The companies behind two of America’s most widely used covid-19 vaccines are at loggerheads. Despite promising publicly not to enforce covid-19-related patents until the pandemic was over, Moderna, an American drugmaker, filed claims on August 26th against Pfizer, another American firm, and BioNTech, its German partner, in American and German courts. The dispute is over elements of the messenger rna (mrna) technology used by the firms to make their jabs. CureVac, another German pharmaceutical firm, also began legal action against BioNTech in July. The floodgates have opened for intellectual-property squabbles between vaccine-makers.
Covid-19 jabs will soon be commercialised in America when the government ceases to be the main buyer and sales switch to the private sector, making claims about ownership of patents more pressing. Despite whispers about patent infringement circulating since the pandemic began, jab-makers had held off litigating, concerned about their public image during a health crisis. The potential losses now outweigh reputational risks. Last year Moderna’s revenues from its vaccine hit $18bn, while Pfizer raked in more than double that.
Moderna claims that Pfizer and BioNTech copied a patented chemical modification that prevents disruptive immune reactions, as well as the lipid shells used to get the mrna to cells, in their jab. BioNTech says its work is original, and it will vigorously defend against all allegations of patent infringement. The case is likely to be long, and complex. mrna has been decades in the making and covid vaccines based on the technology could only be developed so rapidly because of the fundamental work of many scientists. This collaborative approach makes it impossible to pinpoint a single inventor.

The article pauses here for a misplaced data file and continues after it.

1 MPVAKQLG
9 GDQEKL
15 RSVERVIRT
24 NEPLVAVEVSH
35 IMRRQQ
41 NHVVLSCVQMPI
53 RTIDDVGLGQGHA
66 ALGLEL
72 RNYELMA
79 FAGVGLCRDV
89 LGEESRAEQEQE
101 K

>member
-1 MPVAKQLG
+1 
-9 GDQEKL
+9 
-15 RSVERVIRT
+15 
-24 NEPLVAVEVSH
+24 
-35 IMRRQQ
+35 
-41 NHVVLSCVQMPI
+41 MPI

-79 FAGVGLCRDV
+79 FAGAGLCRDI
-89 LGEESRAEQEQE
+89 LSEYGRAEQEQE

Adding further complication, other scientists lay claim to the modification at issue. Moderna is being sued by Arbutus, a Canadian drug firm, over its lipid shells. Along with CureVac, small biotechnology companies including Allele and Alnylam, both from America, are suing Moderna and Pfizer over other parts of its vaccine technology. There are bound to be more lawsuits forthcoming.
Moderna has gone to court because it has the most to lose. The company’s future hinges on medicines based on mrna technology which could one day be used to treat diseases like cancers and hiv. But it is treading carefully. It has not sought an injunction, so regardless of the outcome, the Pfizer-BioNTech vaccine will stay on sale. The case could, however, set a precedent for how much of this sort of collaboratively developed technology is patentable.
Investors seem unperturbed. Shares of Moderna, Pfizer and BioNTech have barely moved since the lawsuit was announced. Demand for the vaccines is slowing and investors recognise that lengthy patent disputes are commonplace in the pharmaceutical industry. Around the world people are starting to tramp back to the office in numbers. For a notoriously litigious industry, it is also back to business-as-usual.■
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